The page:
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Gretchen Purcell Jackson, MD, PhD

Vice President & Chief Health and Science Officer | IBM Watson Health

Associate Professor | Vanderbilt University Medical Center

A lifelong commitment to healthcare and a love of science led Gretchen Purcell Jackson to carve out a successful career that perfectly joins her diverse interests.

"I was exposed to the cold end of the stethoscope early in life, and I was always going to be a surgeon to give back to the profession that extended my life," she said of being diagnosed with congenital heart disease as an infant and successfully undergoing corrective surgery at age 10 years.

During high school in Maine, she developed a deep interest in science and computer programming. Heading to Stanford for undergrad, Jackson majored in both biology and electrical engineering with an emphasis on software engineering. "I paid for school by programming and building databases as a consultant and teaching computer science," she recalled. "I discovered what is now called biomedical informatics, an interdisciplinary field at the intersection of medicine and computer science, and I earned a PhD in this field during medical school."

After completing her advanced degrees at Stanford, Jackson moved to North Carolina for residency at Duke University Health System, followed by a fellowship at Pittsburgh Children's Hospital. "I had always thought I would be a cardiac surgeon when I began medical school," Jackson said, "but I literally fell in love with pediatric surgery."

She relocated to Nashville in 2006 and joined the faculty at Vanderbilt University Medical Center where she continues part-time as an associate professor of Surgery, Pediatrics and Biomedical Informatics. One piece of advice she often shares with the next-gen workforce is the value of flexibility. "I tell aspiring medical students that the job you sign up for when you begin medical training is going to be very different when you are done. Be prepared for change and to embrace it."

Recruited to IBM in 2018, Jackson followed her own advice and pursued an exciting new opportunity to help the healthcare industry make the best use of artificial intelligence and big data. However, she felt very strongly that she also keep practicing medicine. She noted, "I felt like it was really important to keep my finger on the pulse of medical practice."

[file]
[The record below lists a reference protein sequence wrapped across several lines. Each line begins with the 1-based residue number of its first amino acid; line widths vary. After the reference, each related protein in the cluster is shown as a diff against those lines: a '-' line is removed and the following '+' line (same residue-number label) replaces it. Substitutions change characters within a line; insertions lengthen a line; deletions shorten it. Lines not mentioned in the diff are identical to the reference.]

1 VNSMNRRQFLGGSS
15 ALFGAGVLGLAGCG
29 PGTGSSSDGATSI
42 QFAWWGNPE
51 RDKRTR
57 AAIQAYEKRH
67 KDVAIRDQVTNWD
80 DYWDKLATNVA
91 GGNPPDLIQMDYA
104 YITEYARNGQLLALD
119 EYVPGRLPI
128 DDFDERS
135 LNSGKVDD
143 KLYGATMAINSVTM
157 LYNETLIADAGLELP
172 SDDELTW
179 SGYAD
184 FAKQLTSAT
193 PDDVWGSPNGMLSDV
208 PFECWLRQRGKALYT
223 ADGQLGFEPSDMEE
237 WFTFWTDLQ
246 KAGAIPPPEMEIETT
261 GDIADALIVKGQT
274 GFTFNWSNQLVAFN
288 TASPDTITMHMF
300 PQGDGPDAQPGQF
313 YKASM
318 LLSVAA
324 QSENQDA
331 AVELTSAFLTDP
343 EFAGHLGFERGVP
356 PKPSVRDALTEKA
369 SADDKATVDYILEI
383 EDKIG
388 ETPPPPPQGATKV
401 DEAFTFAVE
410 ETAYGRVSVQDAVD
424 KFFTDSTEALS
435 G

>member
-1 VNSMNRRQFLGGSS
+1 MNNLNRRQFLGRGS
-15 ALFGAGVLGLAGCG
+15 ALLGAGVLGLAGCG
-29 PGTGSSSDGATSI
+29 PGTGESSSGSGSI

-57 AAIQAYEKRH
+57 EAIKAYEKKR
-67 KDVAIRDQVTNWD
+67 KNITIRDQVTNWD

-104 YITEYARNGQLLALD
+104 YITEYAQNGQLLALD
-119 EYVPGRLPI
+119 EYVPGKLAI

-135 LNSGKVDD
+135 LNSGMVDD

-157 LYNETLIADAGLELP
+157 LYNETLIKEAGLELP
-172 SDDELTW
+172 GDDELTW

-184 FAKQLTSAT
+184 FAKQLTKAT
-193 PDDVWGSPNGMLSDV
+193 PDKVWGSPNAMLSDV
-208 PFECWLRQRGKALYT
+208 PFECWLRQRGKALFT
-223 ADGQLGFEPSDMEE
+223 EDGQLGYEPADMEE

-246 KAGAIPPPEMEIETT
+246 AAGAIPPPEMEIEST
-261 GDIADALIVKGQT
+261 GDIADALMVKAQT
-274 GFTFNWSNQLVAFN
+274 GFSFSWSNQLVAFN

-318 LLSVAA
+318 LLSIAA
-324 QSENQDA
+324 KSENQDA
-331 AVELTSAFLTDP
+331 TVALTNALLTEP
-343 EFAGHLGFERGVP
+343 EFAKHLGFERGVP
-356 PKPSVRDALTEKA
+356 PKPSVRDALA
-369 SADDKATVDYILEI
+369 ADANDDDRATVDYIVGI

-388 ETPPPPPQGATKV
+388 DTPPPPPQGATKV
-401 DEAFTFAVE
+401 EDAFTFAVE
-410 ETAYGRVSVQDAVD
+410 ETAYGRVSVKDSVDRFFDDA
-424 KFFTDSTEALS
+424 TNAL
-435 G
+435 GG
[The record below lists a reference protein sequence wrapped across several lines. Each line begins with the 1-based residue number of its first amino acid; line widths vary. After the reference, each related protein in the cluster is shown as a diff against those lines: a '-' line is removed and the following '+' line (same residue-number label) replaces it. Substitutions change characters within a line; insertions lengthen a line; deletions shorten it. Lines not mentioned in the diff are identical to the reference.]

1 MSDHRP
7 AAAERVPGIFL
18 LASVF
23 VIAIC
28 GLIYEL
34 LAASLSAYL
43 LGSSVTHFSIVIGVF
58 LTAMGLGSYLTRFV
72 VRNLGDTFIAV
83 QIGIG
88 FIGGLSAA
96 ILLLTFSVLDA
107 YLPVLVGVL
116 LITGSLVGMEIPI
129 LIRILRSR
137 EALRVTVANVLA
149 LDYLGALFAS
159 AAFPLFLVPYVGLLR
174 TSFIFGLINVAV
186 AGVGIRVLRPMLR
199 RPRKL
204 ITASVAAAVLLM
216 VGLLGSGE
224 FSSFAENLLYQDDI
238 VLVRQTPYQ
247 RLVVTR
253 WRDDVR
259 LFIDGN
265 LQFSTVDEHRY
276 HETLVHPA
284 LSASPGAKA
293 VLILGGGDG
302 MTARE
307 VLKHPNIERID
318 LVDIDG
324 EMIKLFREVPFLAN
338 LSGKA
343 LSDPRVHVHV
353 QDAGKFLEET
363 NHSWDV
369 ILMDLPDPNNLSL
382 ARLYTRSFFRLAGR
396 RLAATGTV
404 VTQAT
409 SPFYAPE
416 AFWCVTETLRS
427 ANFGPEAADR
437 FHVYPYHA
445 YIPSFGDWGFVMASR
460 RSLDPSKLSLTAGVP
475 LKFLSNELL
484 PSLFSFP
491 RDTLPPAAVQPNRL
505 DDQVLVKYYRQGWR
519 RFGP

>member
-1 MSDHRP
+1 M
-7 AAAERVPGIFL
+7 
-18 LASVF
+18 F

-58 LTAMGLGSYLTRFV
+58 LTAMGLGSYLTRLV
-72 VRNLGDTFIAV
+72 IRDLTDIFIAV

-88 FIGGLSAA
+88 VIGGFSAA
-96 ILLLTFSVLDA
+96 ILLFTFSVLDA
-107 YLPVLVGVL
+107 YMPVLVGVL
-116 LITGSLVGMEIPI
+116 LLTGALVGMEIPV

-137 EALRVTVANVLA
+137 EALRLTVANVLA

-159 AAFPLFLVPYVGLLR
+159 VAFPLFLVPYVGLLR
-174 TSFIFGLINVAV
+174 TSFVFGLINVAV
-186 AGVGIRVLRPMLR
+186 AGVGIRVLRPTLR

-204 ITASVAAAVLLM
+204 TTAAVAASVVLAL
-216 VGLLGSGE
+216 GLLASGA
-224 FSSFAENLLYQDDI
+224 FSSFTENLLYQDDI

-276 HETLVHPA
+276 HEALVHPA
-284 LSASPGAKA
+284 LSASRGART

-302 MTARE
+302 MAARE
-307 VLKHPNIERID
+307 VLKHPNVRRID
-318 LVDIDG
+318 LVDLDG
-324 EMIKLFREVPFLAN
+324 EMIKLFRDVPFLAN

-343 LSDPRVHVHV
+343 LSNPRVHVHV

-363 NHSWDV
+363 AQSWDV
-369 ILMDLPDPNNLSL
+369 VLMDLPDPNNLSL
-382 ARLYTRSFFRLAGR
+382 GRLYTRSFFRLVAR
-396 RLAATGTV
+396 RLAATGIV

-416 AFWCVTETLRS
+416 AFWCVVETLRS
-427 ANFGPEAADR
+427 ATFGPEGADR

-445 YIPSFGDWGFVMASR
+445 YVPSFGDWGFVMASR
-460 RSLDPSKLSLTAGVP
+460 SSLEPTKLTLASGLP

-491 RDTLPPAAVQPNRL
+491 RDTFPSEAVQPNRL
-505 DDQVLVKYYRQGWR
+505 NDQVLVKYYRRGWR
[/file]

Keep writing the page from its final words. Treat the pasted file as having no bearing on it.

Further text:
With her dual role, Jackson is keenly aware of the power of actionable insights on outcomes. "Delivering effective advanced analytics and artificial intelligence for all stakeholders in the healthcare ecosystem is a multidisciplinary team sport," she said of the dedicated group of clinicians and scientists who provide clinical, scientific, informatics and public health expertise for health-related business activities at Watson Health and across IBM. "We do together what none of us could do individually. I'm humbled by the energy and skill of my teammates each day." Having found her dream job, Jackson relishes the opportunity to help develop career pathways for her team members that marry their talents and interests.

A physician-scientist to her core, Jackson truly loves science. "In healthcare, scientific evidence is the language of trust," she pointed out. "Technologies," she continued, "are evolving very rapidly, but high quality science often takes time. It is a challenge to conduct science at the pace of health information technology evolution." Yet, Jackson said, such science is critical. "I believe it is a professional and ethical responsibility for all developers of artificial intelligence solutions in healthcare - both in academics and industry - to commit to doing the scientific studies to ensure these tools are safe and effective."

Leading by example at work, she is sharing her expertise on a national level, as well. Jackson currently serves as chair-elect of the American Medical Informatics Association Board of Directors and will step into the role of president and board chair in January 2022.

While work is spent in a fast-paced, ever-evolving environment, Jackson's downtime is decidedly more low-key. "I love spending time with my family and enjoying the outdoors," she said. The family of four includes husband Heath, Olivia, 18, and Brynn, 10. While home base is Kingston Springs, they also have a farm in the rural countryside. "We're working on learning to farm," Jackson said with a laugh. "We have cows and soon will have goats." The active family also enjoys sports - the girls play lacrosse, and Heath played football at Mississippi State. "We enjoy games for all our colleges," added the Stanford alum from deep inside SEC territory.


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